The WES Mariam Assefa Fund seeks to further help immigrants join the local workforce by enabling them to use their training, education and talent – a target the organisation has been tasked with since its inception in 1974.
“Newcomers are often held back from meaningful employment”
“The launch of the fund marks a new era for WES,” said Dewayne Matthews, WES board member and chair of the WES Mariam Assefa Fund Committee.
“It represents a profound commitment to building on the strategies that WES has long employed to foster the integration and empowerment of immigrants and refugees.”
The fund is named after the organisation’s outgoing executive director and CEO Mariam Assefa and will begin in the US this summer and later expand to Canada.
“Newcomers are often held back from meaningful employment, or [they are] underemployed in survival jobs,” said Monica Munn, senior director of the WES Mariam Assefa Fund.
“The fund will deploy catalytic resources to address that challenge. Our plan is to support organisations that are working to accelerate progress, spur innovation, and permanently dismantle the barriers that hinder economic advancement among immigrants and refugees.”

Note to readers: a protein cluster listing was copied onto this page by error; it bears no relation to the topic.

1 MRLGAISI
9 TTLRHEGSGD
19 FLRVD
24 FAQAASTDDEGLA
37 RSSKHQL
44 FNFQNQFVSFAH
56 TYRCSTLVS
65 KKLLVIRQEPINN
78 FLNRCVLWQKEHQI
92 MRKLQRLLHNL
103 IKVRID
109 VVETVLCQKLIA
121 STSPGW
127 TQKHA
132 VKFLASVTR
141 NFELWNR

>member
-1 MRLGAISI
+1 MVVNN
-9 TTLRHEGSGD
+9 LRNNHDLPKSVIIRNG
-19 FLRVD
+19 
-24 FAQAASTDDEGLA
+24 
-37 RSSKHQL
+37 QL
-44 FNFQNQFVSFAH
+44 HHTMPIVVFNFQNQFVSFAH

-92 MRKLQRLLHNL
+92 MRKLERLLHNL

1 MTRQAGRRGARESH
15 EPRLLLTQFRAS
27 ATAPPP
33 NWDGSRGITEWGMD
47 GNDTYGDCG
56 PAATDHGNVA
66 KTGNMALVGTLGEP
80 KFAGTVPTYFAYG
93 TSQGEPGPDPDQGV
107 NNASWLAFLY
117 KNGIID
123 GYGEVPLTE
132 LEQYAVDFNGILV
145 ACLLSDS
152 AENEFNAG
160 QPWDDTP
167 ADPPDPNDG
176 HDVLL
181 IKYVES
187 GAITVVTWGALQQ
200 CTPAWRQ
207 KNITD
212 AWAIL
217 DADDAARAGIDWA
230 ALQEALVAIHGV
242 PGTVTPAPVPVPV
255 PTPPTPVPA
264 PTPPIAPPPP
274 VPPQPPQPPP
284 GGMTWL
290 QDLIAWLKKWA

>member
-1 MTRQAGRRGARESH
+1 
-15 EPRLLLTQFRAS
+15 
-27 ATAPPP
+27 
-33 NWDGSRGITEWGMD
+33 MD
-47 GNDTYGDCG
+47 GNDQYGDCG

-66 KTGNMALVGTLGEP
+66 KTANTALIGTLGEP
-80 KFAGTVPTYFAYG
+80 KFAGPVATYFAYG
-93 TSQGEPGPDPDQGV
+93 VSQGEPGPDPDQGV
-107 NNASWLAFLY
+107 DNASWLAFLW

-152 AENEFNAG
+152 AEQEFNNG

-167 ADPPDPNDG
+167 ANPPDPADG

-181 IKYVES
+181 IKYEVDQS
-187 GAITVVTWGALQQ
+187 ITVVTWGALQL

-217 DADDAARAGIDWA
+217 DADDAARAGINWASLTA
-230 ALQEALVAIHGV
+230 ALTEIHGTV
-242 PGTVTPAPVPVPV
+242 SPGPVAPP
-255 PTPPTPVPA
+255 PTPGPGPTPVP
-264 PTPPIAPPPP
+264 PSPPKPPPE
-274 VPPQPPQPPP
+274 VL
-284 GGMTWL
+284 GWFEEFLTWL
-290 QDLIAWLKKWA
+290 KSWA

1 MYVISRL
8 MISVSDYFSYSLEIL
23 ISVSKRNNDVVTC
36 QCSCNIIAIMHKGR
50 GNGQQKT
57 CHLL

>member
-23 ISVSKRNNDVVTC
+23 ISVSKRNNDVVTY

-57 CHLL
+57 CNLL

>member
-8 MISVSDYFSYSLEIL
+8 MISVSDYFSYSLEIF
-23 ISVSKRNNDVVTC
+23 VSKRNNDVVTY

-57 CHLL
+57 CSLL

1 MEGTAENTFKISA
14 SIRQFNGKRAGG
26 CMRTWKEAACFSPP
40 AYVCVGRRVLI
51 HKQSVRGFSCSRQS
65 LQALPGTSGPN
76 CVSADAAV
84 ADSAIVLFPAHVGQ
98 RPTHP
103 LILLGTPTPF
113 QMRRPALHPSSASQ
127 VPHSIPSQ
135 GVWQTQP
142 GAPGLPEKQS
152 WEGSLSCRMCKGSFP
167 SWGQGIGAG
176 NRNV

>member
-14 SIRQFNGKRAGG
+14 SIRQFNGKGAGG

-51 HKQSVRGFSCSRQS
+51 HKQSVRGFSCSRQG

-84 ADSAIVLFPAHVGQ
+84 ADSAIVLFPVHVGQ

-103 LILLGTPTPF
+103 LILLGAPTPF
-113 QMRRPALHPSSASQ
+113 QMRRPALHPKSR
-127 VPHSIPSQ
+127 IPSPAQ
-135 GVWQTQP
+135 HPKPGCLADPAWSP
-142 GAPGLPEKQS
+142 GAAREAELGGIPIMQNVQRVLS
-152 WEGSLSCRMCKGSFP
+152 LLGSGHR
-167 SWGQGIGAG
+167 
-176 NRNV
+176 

WES has provided credential evaluation to almost two million people worldwide in 45 years. In 2016, WES introduced an initiative to obtain recognition for Syrian refugees‘ academic credentials.
WES’s incoming CEO Esther Benjamin will begin her tenure on June 17.
“I’m delighted that this new initiative will, through its name and efforts, honour and build on the impressive foundation that Mariam Assefa established during her tenure at WES,” she said.
“I look forward to working with the WES Board and the WES Mariam Assefa Fund team to extend the ways we support and improve the lives of immigrants and refugees along their journey.”
“As the organisation transitions from one visionary leader to another, the WES Mariam Assefa Fund provides us with the opportunity to spark a lasting change that improves communities, economies, and individual lives,” added Hans De Wit, chair of the WES Board.